WASHINGTON, DC - The U.S. Department of Energy (DOE) and the United States Council for Automotive Research (USCAR) today announced a $70 million, five year agreement to develop lightweight, high-strength materials that increase fuel efficiency through a reduction of vehicle weight without compromising safety. It is estimated that every ten percent reduction in vehicle weight results in an approximate seven percent savings in fuel.
“Lighter weight vehicles can make a noticeable improvement in fuel efficiency,” Secretary of Energy Samuel Bodman said. “This research will help to reduce oil usage and reduce emissions, while maintaining the highest of safety standards.”
DOE’s FreedomCAR Program and USCAR’s U.S. Automotive Materials Partnership will split the cost of research and development for a number of new materials and technologies that will reduce weight without compromising durability, reliability, and safety of vehicles. None of the DOE funds go to the automakers, rather the resources are directed to government labs, universities and suppliers to help develop the nation's technology base.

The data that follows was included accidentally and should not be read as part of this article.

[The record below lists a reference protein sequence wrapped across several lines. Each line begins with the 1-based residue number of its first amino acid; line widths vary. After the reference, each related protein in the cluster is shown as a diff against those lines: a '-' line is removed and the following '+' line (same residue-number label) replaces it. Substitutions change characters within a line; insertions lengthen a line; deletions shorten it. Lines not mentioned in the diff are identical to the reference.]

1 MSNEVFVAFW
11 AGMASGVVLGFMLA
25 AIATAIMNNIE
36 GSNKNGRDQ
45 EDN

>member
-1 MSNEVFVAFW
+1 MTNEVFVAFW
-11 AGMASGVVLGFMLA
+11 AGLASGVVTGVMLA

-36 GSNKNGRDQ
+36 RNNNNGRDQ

Improved manufacturing and use of advanced high-strength steel can reduce vehicle weight by 15 to 25 percent. The research will also work to develop new alloys of aluminum, magnesium and titanium to be used in vehicle framing, body, powertrain and engine components. Beyond metals, new materials for use in car manufacturing such as carbon fiber and polymer matrix composites could produce weight reductions from 25 and up to 70 percent.
“Bringing together the best minds in industry, government and academia will develop technology faster and more cost effectively than any one organization could do alone,” USCAR Executive Director Bill Gouse said.
USCAR facilitates cooperative research among DaimlerChrysler Corporation, Ford Motor Company and General Motors Corporation who share the common goal of strengthening the technology base of the U. S. automotive industry.
Mike Waldron, 202/586-4940
Tom Welch, 202/586-5806